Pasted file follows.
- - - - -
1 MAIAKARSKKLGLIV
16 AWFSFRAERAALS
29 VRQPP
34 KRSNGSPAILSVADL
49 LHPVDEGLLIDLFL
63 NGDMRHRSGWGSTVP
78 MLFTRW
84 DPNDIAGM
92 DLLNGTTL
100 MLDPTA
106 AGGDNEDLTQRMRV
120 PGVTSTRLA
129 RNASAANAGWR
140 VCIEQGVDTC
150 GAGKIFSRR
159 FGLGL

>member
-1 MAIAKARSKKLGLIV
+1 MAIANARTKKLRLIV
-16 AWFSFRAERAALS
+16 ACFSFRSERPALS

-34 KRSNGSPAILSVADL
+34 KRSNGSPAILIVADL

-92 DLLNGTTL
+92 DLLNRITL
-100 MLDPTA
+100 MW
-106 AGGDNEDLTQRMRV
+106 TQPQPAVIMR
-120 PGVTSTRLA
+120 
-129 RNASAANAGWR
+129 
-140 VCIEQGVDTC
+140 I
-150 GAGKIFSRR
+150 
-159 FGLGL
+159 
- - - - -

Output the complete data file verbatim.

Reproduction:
1 MAIAKARSKKLGLIV
16 AWFSFRAERAALS
29 VRQPP
34 KRSNGSPAILSVADL
49 LHPVDEGLLIDLFL
63 NGDMRHRSGWGSTVP
78 MLFTRW
84 DPNDIAGM
92 DLLNGTTL
100 MLDPTA
106 AGGDNEDLTQRMRV
120 PGVTSTRLA
129 RNASAANAGWR
140 VCIEQGVDTC
150 GAGKIFSRR
159 FGLGL

>member
-1 MAIAKARSKKLGLIV
+1 MAIANARTKKLRLIV
-16 AWFSFRAERAALS
+16 ACFSFRSERPALS

-34 KRSNGSPAILSVADL
+34 KRSNGSPAILIVADL

-92 DLLNGTTL
+92 DLLNRITL
-100 MLDPTA
+100 MW
-106 AGGDNEDLTQRMRV
+106 TQPQPAVIMR
-120 PGVTSTRLA
+120 
-129 RNASAANAGWR
+129 
-140 VCIEQGVDTC
+140 I
-150 GAGKIFSRR
+150 
-159 FGLGL
+159 